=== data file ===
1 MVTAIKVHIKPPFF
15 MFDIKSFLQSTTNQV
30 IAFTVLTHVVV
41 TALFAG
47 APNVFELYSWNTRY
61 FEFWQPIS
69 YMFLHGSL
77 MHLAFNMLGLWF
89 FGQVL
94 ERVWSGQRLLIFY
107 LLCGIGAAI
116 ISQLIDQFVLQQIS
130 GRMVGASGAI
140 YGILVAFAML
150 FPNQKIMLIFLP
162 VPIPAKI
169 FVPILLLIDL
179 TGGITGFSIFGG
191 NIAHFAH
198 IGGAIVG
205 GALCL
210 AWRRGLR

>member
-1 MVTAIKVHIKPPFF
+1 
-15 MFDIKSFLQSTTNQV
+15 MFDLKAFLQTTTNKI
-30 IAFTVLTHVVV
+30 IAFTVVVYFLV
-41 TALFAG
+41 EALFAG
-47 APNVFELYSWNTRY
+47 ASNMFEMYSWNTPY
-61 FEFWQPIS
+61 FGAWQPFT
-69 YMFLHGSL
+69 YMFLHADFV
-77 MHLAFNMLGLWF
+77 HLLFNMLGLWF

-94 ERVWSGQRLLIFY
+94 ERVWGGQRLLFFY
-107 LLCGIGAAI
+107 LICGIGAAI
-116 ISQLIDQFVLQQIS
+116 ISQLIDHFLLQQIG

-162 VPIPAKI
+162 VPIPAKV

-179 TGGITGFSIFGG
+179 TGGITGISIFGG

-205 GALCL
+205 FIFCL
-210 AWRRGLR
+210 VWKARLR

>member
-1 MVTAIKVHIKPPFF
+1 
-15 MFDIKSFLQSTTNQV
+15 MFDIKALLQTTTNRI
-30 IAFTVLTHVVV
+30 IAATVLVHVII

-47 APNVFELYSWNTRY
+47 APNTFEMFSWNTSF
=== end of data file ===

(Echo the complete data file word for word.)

1 MVTAIKVHIKPPFF
15 MFDIKSFLQSTTNQV
30 IAFTVLTHVVV
41 TALFAG
47 APNVFELYSWNTRY
61 FEFWQPIS
69 YMFLHGSL
77 MHLAFNMLGLWF
89 FGQVL
94 ERVWSGQRLLIFY
107 LLCGIGAAI
116 ISQLIDQFVLQQIS
130 GRMVGASGAI
140 YGILVAFAML
150 FPNQKIMLIFLP
162 VPIPAKI
169 FVPILLLIDL
179 TGGITGFSIFGG
191 NIAHFAH
198 IGGAIVG
205 GALCL
210 AWRRGLR

>member
-1 MVTAIKVHIKPPFF
+1 
-15 MFDIKSFLQSTTNQV
+15 MFDLKAFLQTTTNKI
-30 IAFTVLTHVVV
+30 IAFTVVVYFLV
-41 TALFAG
+41 EALFAG
-47 APNVFELYSWNTRY
+47 ASNMFEMYSWNTPY
-61 FEFWQPIS
+61 FGAWQPFT
-69 YMFLHGSL
+69 YMFLHADFV
-77 MHLAFNMLGLWF
+77 HLLFNMLGLWF

-94 ERVWSGQRLLIFY
+94 ERVWGGQRLLFFY
-107 LLCGIGAAI
+107 LICGIGAAI
-116 ISQLIDQFVLQQIS
+116 ISQLIDHFLLQQIG

-162 VPIPAKI
+162 VPIPAKV

-179 TGGITGFSIFGG
+179 TGGITGISIFGG

-205 GALCL
+205 FIFCL
-210 AWRRGLR
+210 VWKARLR

>member
-1 MVTAIKVHIKPPFF
+1 
-15 MFDIKSFLQSTTNQV
+15 MFDIKALLQTTTNRI
-30 IAFTVLTHVVV
+30 IAATVLVHVII

-47 APNVFELYSWNTRY
+47 APNTFEMFSWNTSF